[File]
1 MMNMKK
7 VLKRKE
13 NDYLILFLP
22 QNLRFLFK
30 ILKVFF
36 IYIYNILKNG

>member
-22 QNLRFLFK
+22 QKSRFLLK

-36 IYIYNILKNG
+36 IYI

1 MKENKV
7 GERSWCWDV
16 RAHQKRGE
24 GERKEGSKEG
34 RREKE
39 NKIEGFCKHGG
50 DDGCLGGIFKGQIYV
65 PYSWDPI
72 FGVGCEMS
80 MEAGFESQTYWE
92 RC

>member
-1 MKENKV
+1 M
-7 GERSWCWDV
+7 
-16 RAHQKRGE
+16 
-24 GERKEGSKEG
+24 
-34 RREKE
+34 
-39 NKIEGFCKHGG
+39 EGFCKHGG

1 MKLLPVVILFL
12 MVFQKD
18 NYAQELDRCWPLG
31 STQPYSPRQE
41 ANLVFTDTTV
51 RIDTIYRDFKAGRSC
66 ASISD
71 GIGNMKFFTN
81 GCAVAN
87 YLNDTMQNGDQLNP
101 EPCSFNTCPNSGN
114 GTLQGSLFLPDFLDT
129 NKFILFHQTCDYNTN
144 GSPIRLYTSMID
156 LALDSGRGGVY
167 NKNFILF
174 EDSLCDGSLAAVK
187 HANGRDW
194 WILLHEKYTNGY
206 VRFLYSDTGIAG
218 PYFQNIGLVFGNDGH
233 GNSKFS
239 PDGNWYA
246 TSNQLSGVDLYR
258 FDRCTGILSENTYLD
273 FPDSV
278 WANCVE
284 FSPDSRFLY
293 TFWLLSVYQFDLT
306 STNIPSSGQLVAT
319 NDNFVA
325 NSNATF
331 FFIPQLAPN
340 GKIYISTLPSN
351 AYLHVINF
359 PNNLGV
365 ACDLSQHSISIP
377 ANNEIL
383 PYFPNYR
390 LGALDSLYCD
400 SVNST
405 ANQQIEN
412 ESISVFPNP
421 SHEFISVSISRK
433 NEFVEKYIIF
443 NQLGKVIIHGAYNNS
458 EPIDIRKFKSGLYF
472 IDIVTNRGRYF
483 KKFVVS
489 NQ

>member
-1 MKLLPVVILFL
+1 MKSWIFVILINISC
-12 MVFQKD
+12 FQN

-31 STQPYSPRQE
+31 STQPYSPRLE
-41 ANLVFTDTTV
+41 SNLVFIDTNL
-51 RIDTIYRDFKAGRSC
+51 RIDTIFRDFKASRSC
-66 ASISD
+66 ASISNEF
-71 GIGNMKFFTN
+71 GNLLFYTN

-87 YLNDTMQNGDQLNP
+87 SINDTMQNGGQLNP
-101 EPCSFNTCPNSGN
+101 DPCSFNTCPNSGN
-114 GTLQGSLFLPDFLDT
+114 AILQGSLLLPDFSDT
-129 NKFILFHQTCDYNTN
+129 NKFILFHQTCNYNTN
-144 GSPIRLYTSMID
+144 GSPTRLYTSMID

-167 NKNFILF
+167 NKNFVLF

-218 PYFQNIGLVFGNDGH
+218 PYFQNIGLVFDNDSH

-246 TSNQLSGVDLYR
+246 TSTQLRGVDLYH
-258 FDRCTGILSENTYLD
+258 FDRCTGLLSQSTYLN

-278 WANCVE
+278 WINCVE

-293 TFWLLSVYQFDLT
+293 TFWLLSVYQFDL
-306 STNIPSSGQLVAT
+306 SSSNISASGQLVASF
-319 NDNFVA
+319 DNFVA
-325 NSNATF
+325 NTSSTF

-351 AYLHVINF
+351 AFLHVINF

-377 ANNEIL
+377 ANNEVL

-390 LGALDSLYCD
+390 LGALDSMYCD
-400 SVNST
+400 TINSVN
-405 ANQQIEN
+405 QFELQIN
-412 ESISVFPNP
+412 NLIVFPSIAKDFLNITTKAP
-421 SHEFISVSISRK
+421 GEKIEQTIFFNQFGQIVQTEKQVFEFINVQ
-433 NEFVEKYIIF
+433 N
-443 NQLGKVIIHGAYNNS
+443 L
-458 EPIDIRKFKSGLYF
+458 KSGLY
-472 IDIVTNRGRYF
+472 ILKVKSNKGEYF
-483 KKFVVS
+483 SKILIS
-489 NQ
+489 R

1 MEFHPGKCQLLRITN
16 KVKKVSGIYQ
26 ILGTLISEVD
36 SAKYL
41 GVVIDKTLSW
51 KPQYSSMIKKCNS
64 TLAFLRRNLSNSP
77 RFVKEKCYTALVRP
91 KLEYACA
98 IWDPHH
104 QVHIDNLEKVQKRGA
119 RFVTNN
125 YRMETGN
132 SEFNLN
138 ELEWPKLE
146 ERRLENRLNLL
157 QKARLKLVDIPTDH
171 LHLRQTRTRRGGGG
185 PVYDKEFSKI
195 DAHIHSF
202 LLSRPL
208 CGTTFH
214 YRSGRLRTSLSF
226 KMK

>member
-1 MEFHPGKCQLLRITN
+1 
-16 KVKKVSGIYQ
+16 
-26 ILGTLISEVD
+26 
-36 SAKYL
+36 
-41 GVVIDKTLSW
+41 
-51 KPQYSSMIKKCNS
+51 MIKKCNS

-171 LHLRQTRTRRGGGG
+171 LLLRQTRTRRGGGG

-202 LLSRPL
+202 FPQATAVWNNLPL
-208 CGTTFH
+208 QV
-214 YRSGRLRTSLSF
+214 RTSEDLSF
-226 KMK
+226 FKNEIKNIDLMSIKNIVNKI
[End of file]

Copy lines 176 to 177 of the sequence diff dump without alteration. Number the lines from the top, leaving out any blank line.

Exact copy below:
208 CGTTFH
214 YRSGRLRTSLSF